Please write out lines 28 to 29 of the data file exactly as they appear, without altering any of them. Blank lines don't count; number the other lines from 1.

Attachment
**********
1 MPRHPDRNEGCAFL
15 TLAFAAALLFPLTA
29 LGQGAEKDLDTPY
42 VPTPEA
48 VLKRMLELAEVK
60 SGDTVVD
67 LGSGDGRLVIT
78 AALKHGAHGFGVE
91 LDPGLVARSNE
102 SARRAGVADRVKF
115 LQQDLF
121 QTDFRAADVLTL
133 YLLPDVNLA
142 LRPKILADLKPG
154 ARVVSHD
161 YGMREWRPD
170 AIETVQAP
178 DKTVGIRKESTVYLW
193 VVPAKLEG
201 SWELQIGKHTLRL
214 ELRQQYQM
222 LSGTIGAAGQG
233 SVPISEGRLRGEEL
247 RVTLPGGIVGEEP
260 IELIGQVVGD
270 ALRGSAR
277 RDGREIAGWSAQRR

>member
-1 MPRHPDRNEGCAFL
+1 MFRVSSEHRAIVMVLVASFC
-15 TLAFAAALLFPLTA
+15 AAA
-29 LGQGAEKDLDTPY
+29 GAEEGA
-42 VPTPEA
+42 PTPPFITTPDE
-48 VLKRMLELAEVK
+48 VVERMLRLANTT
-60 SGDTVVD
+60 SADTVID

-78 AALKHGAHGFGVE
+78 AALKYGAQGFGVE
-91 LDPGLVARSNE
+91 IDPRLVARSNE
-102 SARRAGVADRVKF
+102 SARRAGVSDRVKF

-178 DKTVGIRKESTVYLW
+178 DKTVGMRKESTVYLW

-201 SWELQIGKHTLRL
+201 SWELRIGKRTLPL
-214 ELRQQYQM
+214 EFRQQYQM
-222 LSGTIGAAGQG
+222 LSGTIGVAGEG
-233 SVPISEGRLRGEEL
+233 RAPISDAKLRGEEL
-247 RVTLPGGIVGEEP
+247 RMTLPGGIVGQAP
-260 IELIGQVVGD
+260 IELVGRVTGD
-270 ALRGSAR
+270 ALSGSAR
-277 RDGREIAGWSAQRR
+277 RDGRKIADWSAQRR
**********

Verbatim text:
>member
-1 MPRHPDRNEGCAFL